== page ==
The administrative judge conducted his own vocational analysis in this case and adopted only a portion of Mr. Calandra's testimony. After making findings of fact regarding her age, education, past work experience, and transferrable skills, the administrative judge found the employee has the ability to sit or stand for no longer than forty-five minutes and, incorporating Dr. Hom's ultimate opinion, he found she could lift up to fifteen pounds. (Dec. 5-6.) The administrative judge then found: "[the employee] remains on pain medication and displays significant pain behaviors. Based primarily on these factors, Edward Calandra, the only vocational expert to testify, opined that the employee was unable to find and maintain gainful employment. I adopt this opinion." (Dec. 6.)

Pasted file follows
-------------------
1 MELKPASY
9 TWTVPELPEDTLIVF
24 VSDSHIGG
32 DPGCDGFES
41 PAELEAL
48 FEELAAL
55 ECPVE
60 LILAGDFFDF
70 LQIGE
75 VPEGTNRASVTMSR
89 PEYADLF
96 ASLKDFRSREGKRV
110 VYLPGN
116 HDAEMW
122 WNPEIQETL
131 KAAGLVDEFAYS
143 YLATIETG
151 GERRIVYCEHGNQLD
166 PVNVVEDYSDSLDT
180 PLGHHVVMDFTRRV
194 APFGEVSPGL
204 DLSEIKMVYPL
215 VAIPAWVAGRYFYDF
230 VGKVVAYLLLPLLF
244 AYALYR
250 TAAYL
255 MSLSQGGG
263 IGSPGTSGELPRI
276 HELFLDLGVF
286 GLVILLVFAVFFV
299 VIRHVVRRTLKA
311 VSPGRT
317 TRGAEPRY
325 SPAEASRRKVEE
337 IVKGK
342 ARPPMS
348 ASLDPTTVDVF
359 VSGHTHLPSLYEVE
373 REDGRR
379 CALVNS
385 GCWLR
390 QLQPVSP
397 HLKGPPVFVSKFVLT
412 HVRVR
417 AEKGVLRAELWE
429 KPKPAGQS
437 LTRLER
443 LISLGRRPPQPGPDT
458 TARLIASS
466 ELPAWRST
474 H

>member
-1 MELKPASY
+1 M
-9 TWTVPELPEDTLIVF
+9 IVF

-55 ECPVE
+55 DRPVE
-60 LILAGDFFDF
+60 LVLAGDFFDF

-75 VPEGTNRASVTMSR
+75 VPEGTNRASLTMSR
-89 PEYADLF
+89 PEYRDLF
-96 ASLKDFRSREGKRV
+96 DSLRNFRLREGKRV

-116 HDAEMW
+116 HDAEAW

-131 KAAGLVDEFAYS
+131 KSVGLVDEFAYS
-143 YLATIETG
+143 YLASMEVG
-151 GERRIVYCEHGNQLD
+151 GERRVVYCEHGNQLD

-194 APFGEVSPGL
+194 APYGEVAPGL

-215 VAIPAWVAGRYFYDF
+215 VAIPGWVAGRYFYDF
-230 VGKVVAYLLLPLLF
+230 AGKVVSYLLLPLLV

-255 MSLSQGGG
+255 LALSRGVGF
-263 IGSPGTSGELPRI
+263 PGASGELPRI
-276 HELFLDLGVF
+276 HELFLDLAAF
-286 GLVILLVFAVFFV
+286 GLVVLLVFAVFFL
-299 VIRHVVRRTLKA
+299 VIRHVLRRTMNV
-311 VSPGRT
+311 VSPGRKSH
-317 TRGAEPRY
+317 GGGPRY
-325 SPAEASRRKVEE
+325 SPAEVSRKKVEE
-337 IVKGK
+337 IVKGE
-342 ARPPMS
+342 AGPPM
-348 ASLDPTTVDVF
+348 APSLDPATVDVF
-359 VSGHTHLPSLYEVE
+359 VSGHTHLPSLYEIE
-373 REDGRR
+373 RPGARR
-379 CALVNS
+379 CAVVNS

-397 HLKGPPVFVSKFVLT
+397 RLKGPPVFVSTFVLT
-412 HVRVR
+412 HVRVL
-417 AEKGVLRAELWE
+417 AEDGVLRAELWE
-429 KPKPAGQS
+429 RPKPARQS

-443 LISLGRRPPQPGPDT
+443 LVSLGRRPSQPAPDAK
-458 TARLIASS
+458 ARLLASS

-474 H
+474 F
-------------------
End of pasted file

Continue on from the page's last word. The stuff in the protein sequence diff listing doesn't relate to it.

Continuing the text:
The self-insurer claims the administrative judge erred in adopting Mr. Calandra's opinion, because his opinion was based in part on Dr. Hom's initial written opinion limiting the employee to lifting three to five pounds, not Dr. Hom's ultimate opinion rendered at deposition. The self-insurer's argument rests upon an overly expansive reading of the administrative judge's findings. The administrative judge did not adopt all of Mr. Calandra's opinions. Instead, he found that Mr. Calandra's opinion regarding the employee's ability to find and maintain work was based primarily on his assessment of the impact her chronic pain syndrome would have on her ability to function in the workplace. Mr. Calandra was not asked what served as the primary basis for his opinion, nor did he directly testify that his opinion was based primarily on the employee's pain. Nevertheless, "the judge's findings, including all rational inferences permitted by the evidence, must stand unless a different finding is required as a matter of law." Spearman v. Purity Supreme, 13 Mass. Workers' Comp. Rep. 109, 112-113 (1999).